On his Fox News show, Sean Hannity falsely claimed that President Obama said during his health care speech that insurance company executives are "bad people," and that Obama's remarks "took [Hannity] back because it was so harsh." In fact, as was made clear by the video Hannity himself showed, Obama said just the opposite -- that "[i]nsurance executives don't [treat their customers badly] because they're bad people; they do it because it's profitable."
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From the September 9 edition of Fox News' Hannity:
HANNITY: One of the things, Frank, you have been very, very clear about -- and I think our audience has learned a lot from you as we've done our dial groups and our focus groups, etc. -- is this tendency to go negative. And he had a very different tone on Monday, but when he said tonight that insurance executives are bad people, it took me back because it was so harsh, and I think unfair, but it's part of their polling. Let's roll this tape, and I want to get your reaction to it.
OBAMA [video clip]: Without competition, the price of insurance goes up and quality goes down. And it makes it easier for insurance companies to treat their customers badly by cherry-picking the healthiest individuals and trying to drop the sickest, by overcharging small businesses who have no leverage, and by jacking up rates. Insurance executives don't do this because they're bad people; they do it because it's profitable.
HANNITY: What'd you think?
FRANK LUNTZ (GOP pollster): I think that he's trying to demonize a segment of American society, and through the work that I've done, he may be successful, Sean. Because the American people don't think too highly of insurance companies or the people who run it.
Obama didn't say insurance execs are "bad people" -- he said the opposite
Obama said insurance executives treat customers badly not "because they're bad people" but because "it's profitable." From Obama's September 9 speech before a joint session of Congress (prepared remarks):
So let me set the record straight here. My guiding principle is, and always has been, that consumers do better when there is choice and competition. That's how the market works. Unfortunately, in 34 states, 75 percent of the insurance market is controlled by five or fewer companies. In Alabama, almost 90 percent is controlled by just one company. And without competition, the price of insurance goes up and quality goes down. And it makes it easier for insurance companies to treat their customers badly -- by cherry-picking the healthiest individuals and trying to drop the sickest, by overcharging small businesses who have no leverage, and by jacking up rates.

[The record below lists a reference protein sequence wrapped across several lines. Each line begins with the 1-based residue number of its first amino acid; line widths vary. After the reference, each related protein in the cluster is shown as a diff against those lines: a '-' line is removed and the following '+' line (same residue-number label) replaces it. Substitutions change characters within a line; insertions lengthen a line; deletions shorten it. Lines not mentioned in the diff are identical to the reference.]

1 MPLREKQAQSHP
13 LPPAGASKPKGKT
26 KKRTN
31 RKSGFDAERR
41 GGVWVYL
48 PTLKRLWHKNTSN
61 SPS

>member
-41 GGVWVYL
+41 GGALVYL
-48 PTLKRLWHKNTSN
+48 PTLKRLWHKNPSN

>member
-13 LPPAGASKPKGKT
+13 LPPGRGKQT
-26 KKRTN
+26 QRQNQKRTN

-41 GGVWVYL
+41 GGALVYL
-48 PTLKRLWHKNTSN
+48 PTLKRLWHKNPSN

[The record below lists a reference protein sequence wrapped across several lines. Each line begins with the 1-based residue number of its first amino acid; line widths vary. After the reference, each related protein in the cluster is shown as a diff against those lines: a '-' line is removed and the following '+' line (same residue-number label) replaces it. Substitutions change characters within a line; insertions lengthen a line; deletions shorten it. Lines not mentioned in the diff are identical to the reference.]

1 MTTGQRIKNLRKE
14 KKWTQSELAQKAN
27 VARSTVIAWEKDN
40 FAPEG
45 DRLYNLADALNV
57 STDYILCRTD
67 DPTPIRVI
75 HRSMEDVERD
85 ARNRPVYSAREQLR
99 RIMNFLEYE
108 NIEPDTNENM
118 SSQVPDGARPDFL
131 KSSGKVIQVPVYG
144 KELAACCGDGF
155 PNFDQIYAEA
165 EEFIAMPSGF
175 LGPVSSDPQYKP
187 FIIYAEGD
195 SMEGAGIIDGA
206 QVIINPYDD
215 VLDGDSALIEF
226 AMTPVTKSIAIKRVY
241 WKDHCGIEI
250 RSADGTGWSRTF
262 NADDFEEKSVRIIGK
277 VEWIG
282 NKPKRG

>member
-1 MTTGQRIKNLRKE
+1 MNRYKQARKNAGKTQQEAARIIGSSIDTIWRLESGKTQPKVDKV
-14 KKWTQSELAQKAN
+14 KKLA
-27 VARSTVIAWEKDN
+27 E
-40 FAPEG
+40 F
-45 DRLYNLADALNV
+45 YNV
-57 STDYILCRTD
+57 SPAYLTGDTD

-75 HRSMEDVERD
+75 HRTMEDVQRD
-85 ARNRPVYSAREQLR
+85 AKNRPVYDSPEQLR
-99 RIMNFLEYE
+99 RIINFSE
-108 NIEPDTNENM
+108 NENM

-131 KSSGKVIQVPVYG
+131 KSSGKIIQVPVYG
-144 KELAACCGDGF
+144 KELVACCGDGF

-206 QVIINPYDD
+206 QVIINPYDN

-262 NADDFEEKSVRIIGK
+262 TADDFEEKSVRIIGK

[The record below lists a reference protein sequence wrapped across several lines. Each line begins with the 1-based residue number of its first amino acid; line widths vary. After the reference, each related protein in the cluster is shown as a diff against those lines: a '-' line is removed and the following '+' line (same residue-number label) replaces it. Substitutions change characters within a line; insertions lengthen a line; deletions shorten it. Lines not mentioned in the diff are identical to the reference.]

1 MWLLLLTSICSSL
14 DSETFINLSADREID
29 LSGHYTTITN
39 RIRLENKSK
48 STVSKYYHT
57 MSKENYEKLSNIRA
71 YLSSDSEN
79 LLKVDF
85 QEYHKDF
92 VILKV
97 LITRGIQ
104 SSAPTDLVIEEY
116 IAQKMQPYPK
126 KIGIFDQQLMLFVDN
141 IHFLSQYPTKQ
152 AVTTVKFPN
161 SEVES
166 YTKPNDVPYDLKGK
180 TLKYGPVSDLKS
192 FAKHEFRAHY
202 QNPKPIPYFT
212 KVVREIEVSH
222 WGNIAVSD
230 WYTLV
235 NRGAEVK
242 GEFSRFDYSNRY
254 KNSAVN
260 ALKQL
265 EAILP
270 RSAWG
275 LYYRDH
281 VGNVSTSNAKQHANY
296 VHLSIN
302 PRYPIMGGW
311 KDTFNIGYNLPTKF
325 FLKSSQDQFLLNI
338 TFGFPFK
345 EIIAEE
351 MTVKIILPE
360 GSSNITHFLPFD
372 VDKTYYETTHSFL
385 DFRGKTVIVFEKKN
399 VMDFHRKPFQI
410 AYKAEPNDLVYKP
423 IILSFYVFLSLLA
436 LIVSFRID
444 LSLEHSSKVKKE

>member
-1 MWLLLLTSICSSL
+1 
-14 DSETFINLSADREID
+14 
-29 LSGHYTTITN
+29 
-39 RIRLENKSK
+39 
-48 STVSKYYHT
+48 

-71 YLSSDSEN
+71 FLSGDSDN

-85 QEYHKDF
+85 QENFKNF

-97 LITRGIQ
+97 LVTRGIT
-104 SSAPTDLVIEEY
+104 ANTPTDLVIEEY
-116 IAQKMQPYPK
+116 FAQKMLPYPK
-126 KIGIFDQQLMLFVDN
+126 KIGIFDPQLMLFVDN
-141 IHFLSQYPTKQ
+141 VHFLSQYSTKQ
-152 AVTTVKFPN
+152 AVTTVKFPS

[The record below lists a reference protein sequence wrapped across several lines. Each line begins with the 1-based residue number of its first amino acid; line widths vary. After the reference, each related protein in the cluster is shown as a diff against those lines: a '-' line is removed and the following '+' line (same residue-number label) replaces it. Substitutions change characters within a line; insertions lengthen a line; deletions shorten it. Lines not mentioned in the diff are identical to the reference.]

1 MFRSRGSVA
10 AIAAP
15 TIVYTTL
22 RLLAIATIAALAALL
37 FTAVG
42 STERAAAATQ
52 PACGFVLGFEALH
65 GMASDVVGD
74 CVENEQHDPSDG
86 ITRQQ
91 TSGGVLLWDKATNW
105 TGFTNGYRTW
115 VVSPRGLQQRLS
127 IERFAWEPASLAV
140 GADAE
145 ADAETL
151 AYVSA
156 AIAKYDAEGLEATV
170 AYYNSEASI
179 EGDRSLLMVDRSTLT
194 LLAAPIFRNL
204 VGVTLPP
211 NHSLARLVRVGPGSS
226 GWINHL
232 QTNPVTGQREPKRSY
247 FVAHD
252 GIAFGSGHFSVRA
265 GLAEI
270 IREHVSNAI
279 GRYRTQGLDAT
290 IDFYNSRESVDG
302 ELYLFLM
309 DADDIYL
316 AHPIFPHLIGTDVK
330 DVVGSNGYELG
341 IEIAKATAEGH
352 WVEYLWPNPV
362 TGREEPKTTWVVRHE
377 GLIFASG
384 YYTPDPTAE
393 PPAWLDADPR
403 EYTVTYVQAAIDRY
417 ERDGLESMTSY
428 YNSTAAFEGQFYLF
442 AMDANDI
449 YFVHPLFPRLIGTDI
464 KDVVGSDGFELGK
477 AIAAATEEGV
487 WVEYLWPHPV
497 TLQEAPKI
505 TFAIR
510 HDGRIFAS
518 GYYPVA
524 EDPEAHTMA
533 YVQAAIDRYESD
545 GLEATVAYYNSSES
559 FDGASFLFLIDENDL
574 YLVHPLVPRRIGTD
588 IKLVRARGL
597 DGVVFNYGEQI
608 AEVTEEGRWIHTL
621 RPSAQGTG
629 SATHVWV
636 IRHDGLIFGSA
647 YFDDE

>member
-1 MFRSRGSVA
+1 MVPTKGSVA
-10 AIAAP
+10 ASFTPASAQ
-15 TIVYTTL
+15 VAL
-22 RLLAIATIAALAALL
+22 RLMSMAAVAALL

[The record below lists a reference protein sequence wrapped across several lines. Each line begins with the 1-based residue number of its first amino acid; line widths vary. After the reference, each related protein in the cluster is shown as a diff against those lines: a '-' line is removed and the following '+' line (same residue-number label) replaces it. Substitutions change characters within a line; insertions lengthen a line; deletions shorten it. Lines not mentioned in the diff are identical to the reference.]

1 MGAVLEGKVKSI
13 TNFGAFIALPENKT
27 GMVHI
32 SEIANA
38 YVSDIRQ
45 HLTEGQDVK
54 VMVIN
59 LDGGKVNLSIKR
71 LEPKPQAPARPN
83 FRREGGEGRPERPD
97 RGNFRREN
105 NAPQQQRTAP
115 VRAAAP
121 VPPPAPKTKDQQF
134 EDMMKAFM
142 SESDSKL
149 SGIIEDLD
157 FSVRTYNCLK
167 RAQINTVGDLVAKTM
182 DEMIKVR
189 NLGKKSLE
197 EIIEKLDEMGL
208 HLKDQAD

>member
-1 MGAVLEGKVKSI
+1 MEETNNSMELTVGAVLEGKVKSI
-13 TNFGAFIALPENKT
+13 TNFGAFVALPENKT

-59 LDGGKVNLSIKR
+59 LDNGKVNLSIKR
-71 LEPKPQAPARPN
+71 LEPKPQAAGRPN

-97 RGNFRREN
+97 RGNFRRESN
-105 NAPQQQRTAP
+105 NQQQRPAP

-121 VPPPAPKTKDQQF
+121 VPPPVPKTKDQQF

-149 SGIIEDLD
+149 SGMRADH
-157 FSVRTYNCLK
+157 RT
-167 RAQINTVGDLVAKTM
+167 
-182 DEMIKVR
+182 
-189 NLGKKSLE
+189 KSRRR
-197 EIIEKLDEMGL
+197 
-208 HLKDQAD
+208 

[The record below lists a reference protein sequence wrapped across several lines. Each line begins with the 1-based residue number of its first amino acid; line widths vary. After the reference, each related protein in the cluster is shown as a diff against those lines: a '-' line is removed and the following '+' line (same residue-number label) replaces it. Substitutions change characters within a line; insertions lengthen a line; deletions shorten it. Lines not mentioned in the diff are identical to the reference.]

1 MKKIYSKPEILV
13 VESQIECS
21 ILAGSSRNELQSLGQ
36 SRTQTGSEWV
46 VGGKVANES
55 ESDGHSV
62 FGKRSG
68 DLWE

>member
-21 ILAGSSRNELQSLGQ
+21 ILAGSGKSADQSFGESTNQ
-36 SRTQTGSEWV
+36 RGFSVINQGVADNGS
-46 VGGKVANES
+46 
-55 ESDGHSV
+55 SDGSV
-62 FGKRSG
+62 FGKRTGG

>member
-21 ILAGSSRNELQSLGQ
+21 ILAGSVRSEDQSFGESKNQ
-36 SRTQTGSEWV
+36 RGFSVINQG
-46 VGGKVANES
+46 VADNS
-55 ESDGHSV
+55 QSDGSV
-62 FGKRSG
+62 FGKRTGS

Insurance executives don't do this because they're bad people; they do it because it's profitable. As one former insurance executive testified before Congress, insurance companies are not only encouraged to find reasons to drop the seriously ill, they are rewarded for it. All of this is in service of meeting what this former executive called "Wall Street's relentless profit expectations."
Now, I have no interest in putting insurance companies out of business. They provide a legitimate service, and employ a lot of our friends and neighbors. I just want to hold them accountable. The insurance reforms that I've already mentioned would do just that. But an additional step we can take to keep insurance companies honest is by making a not-for-profit public option available in the insurance exchange. Let me be clear. It would only be an option for those who don't have insurance. No one would be forced to choose it, and it would not impact those of you who already have insurance. In fact, based on Congressional Budget Office estimates, we believe that less than 5 percent of Americans would sign up.